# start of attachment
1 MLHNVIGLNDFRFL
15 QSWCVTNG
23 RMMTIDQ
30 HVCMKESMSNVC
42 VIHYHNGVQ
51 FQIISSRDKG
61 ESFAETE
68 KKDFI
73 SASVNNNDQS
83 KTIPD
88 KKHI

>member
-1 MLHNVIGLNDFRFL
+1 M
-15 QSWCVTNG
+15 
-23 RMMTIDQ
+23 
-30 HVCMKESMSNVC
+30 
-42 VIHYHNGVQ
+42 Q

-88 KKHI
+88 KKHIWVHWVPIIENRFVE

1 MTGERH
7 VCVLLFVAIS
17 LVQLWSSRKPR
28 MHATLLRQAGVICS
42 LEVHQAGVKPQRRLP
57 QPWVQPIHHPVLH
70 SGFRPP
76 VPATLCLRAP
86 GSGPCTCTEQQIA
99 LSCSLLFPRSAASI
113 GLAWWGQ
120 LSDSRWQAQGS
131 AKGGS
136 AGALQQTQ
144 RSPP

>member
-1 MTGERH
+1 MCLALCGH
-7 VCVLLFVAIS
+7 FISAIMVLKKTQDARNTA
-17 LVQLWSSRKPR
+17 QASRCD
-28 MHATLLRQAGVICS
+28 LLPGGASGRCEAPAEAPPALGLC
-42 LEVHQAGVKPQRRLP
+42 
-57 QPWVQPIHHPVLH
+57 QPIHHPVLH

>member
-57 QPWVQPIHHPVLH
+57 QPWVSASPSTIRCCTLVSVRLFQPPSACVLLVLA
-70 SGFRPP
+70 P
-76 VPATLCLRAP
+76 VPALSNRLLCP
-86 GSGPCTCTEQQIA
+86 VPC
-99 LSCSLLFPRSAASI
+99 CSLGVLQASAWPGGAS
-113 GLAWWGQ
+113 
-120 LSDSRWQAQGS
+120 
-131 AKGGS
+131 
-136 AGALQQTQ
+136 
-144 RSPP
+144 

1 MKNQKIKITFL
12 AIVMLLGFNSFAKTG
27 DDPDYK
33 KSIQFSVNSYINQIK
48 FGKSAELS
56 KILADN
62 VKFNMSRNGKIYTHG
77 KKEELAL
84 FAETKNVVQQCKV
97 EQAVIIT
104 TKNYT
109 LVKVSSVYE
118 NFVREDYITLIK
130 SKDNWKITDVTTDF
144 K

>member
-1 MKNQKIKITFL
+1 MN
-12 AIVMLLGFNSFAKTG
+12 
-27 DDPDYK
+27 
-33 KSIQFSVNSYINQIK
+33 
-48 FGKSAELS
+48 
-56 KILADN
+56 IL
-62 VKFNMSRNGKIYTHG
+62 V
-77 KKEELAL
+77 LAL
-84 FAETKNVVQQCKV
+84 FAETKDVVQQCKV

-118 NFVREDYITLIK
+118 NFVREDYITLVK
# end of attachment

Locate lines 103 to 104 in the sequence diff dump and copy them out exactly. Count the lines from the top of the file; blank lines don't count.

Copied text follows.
+62 V
-77 KKEELAL